MONROVIA, Calif. – A 19th-century Chinese porcelain fish bowl, notable because of its particularly large size, sold at John Moran Auctioneers’ Studio Decorative Art Auction on Aug. 8 for $28,125 to a LiveAuctioneers bidder. It had been assigned a very conservative $400 to $600 presale estimate.
The two-session auction was composed of nearly 550 auction lots across both decorative and fine arts categories, and Moran’s realized a solid 80 percent sell-through rate by the night’s end. All prices noted include the buyer’s premium.
The Studio Decorative Art auction saw decorative smalls such as bronzes, silver and glass as well as Chinese objects in particular bringing strong prices throughout the day, while the Studio Fine Art sale proved popular with collectors of modern, contemporary and Western works of art.
A diminutive Chinese silver centerpiece bowl with dragon-form handles was offered with a $400 to $600 estimate (below). Buyers were obviously taken with the bowl’s exquisite detailing and well-carved lobed hardwood base, as the lot realized $3,300.
While demand for Continental furniture appears to be waning in favor of more modern and contemporary styles, select furniture lots brought out the buyers. A fine pair of French mustache-back club chairs, which were offered with a $1,000 to $1,500 estimate, sold for $4,200.
The top lot from Moran’s Studio Fine Art session was another unexpected gem. Chang Reynolds’ (c. 1914-1987 Pasadena) oil painting of a line of elephants recently disembarked from the Ringling Brothers circus train prompted a bout between a telephone bidder and collectors bidding from the floor. Ultimately, a floor bidder cast the winning bid, paying $6,000 for the painting (estimate: $1,000 to $1,500).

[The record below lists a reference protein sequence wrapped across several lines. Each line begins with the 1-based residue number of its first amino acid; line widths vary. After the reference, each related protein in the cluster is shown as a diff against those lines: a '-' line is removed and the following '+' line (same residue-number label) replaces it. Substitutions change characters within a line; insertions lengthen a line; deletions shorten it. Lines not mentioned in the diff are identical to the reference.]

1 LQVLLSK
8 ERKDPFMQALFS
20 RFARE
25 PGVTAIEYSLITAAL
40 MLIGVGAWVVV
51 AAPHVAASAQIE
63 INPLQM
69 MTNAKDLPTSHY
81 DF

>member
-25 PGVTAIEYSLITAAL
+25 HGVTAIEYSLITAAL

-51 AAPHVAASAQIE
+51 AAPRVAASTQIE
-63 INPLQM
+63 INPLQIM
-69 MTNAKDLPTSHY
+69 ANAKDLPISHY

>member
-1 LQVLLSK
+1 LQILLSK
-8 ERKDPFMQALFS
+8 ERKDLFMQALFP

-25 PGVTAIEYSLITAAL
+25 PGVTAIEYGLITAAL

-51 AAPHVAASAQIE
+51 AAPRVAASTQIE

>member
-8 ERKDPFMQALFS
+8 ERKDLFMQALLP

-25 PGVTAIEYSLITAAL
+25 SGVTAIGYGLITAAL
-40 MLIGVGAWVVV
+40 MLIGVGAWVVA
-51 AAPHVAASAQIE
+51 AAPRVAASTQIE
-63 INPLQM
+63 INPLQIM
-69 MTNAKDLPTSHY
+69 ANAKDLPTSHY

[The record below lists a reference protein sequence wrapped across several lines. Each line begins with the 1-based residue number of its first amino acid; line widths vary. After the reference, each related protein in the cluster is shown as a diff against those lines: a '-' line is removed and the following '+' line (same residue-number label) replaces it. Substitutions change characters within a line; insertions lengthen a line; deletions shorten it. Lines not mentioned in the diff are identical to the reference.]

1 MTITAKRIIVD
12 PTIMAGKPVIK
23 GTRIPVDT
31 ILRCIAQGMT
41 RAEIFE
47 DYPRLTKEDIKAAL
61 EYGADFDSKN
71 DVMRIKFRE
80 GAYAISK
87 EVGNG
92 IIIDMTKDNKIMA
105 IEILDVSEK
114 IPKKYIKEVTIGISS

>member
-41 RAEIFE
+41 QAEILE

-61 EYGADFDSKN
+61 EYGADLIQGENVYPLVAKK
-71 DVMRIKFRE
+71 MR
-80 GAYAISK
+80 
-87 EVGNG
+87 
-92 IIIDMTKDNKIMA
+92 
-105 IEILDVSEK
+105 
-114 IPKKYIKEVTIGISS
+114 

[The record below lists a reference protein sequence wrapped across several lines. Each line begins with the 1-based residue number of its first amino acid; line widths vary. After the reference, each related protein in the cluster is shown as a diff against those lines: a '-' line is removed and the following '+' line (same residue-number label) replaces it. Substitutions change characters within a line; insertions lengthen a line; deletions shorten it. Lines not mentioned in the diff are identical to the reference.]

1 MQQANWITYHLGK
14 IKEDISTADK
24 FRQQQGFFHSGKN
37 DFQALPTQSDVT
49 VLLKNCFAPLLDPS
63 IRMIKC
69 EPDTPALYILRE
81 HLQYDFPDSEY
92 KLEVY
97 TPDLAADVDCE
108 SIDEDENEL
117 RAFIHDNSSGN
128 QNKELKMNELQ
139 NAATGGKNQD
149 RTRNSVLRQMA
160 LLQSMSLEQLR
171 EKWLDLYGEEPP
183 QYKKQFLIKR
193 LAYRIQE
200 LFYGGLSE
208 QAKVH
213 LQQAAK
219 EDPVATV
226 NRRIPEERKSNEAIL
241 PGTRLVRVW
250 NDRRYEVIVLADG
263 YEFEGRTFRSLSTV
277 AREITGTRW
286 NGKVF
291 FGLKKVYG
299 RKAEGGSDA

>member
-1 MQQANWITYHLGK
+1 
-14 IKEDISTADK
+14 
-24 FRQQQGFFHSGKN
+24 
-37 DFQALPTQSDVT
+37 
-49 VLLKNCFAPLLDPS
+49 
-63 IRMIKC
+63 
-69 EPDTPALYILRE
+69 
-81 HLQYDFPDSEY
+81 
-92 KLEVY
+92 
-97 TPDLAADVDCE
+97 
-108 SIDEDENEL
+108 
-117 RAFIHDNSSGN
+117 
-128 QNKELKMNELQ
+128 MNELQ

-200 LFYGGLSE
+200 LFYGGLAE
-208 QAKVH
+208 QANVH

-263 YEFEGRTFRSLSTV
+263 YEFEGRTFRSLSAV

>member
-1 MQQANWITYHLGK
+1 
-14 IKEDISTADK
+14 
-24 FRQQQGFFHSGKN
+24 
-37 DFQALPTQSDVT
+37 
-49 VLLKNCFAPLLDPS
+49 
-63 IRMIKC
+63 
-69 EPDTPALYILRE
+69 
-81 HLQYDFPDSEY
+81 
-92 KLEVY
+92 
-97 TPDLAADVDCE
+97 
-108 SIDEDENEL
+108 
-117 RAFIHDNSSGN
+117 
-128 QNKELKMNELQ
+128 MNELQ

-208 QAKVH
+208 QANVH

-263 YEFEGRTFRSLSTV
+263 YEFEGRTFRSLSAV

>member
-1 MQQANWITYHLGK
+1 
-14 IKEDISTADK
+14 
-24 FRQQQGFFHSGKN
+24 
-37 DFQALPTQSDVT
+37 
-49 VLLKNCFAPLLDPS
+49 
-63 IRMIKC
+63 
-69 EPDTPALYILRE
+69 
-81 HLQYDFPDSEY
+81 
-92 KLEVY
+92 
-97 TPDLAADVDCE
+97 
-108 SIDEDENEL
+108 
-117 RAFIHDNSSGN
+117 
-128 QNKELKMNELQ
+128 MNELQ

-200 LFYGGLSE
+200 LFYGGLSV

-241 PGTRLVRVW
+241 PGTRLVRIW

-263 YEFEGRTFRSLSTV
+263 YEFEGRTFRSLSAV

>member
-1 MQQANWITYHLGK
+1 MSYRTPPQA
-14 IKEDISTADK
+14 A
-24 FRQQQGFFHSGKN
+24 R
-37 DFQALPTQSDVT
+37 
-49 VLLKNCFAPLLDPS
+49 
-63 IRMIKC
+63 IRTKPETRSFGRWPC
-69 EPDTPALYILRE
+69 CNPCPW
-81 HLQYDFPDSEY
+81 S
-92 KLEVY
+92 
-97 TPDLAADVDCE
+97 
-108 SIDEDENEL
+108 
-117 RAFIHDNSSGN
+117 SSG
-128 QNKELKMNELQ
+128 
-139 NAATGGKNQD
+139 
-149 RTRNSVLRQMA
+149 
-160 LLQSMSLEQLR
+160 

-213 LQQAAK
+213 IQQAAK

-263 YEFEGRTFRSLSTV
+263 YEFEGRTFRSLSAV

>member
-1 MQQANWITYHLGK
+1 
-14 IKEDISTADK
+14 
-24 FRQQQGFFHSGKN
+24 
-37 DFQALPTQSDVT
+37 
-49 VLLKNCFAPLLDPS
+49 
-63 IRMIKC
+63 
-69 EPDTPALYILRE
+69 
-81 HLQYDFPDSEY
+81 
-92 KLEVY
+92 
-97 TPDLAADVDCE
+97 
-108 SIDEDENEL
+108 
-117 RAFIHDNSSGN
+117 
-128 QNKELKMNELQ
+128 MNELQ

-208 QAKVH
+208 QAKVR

The second and third-highest grossing works in the Studio Fine Art studio session were also by 20th-century American painters. The session opened with a work by Hans Zimmer (1910-1996 Los Angeles), which offers an intriguing view of a steam locomotive in a factory yard. Estimated to earn $2,000 to $3,000, competitive telephone bidding pushed the selling price up to $4,200 (below). Later in the sale, New York artist Richard Bunkall’s oil painting of a man sitting at an outdoor restaurant counter achieved $4,500, well over the $1,000 to $1,500 estimate.
Western-genre works by Marjorie Reed (1915-1996 Vallecito, CA) also drummed up interest among telephone and floor bidders. Two relatively small works by the artist made their way to the block early at Moran’s August 8th Studio Fine Art sale. The first, titled In Old Tucson, is a nocturnal view of riders on horseback on a downtown dirt lane, and brought $1,560 at the block (estimate: $700 to $900). The second, an untitled oil painting of a stagecoach moving through a pink and purple-tinged desert landscape, brought $1,680 (estimate: $500 to $700).
A painting by Pasadena-based artist Peter Adams (b. 1950), Diana of the Hunt; Virginia Steele Scott Gallery, was a crowd favorite, but in the end was secured by a determined telephone bidder who paid $2,700 for the piece (estimate: $300 to $500).
For questions about consignment to any upcoming Studio sale or any of Moran’s other upcoming auction events, contact John Moran Auctioneers directly via telephone: 626-793-1833 or email: firstname.lastname@example.org.